We are revisiting our Blog Archives here on Math Matters!  This week, inspired by a personal story by Editorially Co-founder & CEO, Mandy Brown, we’re talking about our own memories of math and what impact it had on us later in life.
What can we do better for kids NOW, to further inspire them in the future?

This article was originally published January 21, 2013 by Mary Cropp.

“Mr. Macintosh was my Geometry teacher. On the first day of class he stood before all us students and said, ‘By the 5th week I guarantee that 90% of you girls will drop my class.’ He was a horrible teacher, discouraged me from believing that I could do math. Yes, I dropped his class after weeks of being ignored for my requests for extra help. Shame on you Mr Macintosh. Shame on you. (See why have PTSD for math.)”

This horrifying anecdote was posted on my friend’s Facebook wall just one week ago.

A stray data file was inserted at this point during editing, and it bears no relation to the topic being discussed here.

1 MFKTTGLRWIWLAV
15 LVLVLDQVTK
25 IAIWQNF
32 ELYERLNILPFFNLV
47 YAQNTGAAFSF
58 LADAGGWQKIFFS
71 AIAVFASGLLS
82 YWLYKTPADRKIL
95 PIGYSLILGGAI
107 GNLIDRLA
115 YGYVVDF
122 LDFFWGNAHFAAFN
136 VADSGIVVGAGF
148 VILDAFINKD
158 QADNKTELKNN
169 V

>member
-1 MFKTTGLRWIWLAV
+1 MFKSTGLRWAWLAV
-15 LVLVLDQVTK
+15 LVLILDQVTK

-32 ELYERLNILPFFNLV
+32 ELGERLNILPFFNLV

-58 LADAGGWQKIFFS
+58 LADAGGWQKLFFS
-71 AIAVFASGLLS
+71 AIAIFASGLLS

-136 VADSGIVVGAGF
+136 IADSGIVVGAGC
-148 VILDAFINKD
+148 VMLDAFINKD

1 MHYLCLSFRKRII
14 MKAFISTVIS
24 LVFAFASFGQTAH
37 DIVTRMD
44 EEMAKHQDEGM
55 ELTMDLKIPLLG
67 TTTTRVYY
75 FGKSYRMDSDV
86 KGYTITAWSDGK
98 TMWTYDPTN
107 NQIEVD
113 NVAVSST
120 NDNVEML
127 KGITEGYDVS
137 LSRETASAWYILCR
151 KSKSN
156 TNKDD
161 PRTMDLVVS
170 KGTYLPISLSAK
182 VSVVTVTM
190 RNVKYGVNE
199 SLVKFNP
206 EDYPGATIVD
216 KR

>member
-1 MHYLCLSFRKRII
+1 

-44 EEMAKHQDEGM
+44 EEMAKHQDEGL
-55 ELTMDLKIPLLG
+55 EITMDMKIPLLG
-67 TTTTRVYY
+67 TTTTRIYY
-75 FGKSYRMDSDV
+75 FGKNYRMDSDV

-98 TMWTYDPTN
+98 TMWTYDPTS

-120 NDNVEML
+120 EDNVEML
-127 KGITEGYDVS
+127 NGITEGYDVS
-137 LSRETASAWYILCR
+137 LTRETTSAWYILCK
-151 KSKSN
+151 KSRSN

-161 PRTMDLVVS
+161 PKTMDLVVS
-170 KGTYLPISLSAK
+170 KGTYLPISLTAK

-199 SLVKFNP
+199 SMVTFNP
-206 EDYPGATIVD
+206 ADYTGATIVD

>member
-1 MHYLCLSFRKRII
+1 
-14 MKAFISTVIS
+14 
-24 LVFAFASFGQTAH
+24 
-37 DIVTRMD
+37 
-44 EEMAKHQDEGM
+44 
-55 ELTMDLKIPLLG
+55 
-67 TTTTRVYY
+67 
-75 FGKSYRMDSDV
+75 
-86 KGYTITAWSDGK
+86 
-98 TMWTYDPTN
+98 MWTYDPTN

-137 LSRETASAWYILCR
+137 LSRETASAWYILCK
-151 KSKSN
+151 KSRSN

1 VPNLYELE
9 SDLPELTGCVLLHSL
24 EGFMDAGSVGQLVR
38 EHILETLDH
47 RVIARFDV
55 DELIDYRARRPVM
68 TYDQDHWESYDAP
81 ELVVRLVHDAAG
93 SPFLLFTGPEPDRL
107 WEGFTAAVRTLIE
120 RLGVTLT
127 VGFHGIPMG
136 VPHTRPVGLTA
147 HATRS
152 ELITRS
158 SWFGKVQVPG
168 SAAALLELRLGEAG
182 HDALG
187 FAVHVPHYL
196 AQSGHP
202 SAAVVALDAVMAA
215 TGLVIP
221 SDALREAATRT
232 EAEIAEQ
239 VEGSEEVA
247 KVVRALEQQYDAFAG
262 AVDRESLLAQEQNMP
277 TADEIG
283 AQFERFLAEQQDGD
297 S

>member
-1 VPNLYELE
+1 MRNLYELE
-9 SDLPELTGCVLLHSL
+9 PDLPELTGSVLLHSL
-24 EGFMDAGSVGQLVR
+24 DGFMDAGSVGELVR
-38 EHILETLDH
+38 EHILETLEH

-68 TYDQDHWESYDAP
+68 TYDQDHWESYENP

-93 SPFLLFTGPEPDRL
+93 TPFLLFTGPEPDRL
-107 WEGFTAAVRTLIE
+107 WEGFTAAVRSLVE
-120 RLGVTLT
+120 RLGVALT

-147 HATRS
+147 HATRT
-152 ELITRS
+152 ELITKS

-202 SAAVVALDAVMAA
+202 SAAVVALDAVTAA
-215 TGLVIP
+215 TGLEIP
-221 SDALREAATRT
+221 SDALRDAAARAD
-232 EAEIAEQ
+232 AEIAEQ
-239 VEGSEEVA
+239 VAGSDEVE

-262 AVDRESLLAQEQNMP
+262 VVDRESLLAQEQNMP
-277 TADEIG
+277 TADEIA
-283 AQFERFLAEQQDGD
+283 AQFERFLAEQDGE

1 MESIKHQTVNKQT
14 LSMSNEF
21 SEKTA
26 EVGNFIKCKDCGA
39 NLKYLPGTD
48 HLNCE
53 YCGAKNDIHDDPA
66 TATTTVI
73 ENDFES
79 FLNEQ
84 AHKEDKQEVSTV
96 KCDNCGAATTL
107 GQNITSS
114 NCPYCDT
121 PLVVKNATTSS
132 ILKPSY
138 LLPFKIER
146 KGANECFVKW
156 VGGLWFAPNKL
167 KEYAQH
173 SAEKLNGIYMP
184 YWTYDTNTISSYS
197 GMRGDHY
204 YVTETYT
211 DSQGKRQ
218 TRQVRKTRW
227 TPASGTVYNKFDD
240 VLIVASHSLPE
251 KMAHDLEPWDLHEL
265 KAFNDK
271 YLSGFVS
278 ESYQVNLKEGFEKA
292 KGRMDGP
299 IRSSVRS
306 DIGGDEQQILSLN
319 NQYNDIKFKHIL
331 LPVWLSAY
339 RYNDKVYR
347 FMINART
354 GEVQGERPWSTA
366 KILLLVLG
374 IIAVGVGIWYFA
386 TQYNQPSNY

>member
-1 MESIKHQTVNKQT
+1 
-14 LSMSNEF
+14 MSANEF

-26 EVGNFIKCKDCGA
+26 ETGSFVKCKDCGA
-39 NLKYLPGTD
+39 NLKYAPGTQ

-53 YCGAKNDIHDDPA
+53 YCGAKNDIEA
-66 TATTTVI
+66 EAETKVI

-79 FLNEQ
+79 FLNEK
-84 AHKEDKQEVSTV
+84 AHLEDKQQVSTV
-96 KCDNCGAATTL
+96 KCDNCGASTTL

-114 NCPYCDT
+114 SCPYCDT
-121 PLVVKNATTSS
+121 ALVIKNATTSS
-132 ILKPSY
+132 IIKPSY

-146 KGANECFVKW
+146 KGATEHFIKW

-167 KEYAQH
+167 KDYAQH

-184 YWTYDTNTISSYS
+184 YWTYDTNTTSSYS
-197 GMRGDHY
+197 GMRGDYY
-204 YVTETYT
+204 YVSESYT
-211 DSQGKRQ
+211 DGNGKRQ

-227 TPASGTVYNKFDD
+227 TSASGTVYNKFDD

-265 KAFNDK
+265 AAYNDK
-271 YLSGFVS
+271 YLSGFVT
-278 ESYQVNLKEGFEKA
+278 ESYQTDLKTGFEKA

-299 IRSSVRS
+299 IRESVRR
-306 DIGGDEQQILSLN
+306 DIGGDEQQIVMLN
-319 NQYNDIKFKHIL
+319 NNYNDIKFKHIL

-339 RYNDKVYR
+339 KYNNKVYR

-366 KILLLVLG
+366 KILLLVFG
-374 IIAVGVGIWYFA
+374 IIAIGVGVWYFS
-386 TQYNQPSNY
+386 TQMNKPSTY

When I followed up with her to squeal with indignity, she told me that it takes tremendous courage to doubt those who don’t believe in you. (Luckily, she did have the courage.)


Stories like these can be easily discounted as happening “long ago” or as “isolated instances.” Yet my friend’s wall became filled with comment after comment of similarly painful stories about math class. Some of those commenting are still in high school, or not long out of the classroom.

At Zeno, we are battling the notion that math is just for a certain subset of the population. But as you see, we (still) have our work cut out for us.

What has caused “PTSD for math” in your life?
Or conversely, who or what turned you on to math?

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